OK, well no biggie. The Freecycle I use asks no questions. You just choose your username and password and go. It's that easy. They don't even send a confirmation email. http://my.freecycle.org/home/info
I'm going to go check out your "used everywhere" site.
Wow, just wow. Right after posting this thread, I went back to freecycle and found that this man was offering, for free, two pickup truck loads of clay. This is incredible! Now I can build my cob oven! He even delivered it straight to my house!
Lady posted on Freecycle the other day that she had thinned out her iris beds and was GIVING AWAY dozens of purple iris and tall iris with yellow flowers. So, I jumped on it! I called her and they were still available. Drove the family over there and we collected about 100 plants.
Told her thank you and drove home and immediately started planting.
While we did put some in the ground, we also got creative! We just moved into this house and the previous owners left behind an old beat up kid's wagon, so I filled it up with dirt and irises and then yesterday, we were driving through town and found that someone was throwing out a beautiful old, sturdy wooden crate. I grabbed it and we're planting a bunch in there too!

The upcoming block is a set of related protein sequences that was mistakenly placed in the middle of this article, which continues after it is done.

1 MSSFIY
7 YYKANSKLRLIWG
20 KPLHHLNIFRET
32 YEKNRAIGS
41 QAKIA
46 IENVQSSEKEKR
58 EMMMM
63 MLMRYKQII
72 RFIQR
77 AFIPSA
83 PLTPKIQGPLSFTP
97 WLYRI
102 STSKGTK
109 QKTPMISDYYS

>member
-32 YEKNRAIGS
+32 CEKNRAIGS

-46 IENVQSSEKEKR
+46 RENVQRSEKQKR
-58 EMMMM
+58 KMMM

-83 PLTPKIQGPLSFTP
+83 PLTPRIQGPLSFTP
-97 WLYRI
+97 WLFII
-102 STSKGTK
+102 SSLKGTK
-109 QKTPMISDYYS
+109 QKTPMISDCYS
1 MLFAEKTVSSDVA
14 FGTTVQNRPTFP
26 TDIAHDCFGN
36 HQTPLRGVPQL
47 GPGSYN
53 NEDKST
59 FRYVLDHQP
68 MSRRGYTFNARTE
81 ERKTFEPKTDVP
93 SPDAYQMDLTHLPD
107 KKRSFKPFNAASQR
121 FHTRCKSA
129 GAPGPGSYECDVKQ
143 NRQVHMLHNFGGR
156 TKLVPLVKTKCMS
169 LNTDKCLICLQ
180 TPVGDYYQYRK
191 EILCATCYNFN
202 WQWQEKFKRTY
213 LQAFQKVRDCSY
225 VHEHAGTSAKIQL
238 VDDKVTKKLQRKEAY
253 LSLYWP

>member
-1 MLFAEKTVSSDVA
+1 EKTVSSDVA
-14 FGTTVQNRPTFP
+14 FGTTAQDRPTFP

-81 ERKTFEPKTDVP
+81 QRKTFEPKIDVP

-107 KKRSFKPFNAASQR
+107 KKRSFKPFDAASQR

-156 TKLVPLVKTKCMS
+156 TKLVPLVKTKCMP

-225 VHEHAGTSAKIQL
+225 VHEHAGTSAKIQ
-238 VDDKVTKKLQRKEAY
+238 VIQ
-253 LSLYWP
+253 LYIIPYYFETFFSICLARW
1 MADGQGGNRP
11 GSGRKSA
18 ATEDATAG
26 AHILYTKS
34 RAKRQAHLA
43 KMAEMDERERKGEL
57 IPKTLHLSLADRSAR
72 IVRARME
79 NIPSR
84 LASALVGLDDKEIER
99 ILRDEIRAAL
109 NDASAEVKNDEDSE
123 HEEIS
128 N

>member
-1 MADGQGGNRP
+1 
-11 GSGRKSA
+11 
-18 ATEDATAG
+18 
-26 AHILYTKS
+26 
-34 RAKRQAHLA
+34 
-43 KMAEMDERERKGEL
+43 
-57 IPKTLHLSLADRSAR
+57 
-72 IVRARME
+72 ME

I'm over here in St. Joseph, the SW corner. Brand new to the concept of permaculture, but wanted to post in your thread and say hello. I have nothing but a house and a lawn right now. Not sure where to start yet, or even how.
Daniel Morse wrote:Welcome to my homeland of SW Michigan. I was born and raised here. Welcome. I have lived all over and like it here. Good water, power is cheepish and lots of good land. If you can afford it.
What brought you here? Are you farming? I am developing an old house and a couple of ac. My name is Daniel Morse. my email is firstname.lastname@example.org Feel free to ask anything about the area. Its a great place to live.
Thanks for the reply, and, nice to meet you.